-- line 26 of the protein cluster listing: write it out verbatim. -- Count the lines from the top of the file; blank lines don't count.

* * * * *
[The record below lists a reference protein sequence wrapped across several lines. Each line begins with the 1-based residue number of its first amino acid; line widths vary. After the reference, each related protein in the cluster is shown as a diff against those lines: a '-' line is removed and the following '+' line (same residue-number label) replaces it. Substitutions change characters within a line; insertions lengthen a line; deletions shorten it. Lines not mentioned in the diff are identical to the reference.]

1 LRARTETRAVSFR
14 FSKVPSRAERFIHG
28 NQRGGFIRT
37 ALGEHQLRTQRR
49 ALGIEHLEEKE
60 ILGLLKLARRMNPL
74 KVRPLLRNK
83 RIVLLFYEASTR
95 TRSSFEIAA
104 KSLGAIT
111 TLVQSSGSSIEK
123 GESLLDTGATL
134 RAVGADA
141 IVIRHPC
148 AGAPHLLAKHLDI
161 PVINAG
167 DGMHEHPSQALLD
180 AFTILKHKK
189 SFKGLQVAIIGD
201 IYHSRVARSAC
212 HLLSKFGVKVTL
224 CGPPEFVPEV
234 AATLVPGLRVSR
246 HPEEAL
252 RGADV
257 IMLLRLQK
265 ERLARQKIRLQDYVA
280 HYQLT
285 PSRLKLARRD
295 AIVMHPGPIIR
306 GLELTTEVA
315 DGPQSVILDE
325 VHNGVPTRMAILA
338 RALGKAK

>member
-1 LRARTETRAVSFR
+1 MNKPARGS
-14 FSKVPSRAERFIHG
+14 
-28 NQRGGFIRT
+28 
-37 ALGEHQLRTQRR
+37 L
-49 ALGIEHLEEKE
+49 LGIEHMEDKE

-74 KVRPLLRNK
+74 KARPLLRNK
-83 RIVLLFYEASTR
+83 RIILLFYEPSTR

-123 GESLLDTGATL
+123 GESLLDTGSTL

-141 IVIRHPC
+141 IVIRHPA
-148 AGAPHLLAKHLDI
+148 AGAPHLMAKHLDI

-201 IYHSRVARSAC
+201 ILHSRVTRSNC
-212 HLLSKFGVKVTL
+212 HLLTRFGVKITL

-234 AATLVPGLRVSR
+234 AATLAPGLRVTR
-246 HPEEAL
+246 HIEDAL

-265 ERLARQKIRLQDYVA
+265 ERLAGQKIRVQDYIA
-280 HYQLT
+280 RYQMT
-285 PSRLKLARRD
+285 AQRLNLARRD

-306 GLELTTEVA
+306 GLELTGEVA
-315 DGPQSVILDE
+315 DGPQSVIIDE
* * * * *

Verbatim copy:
252 RGADV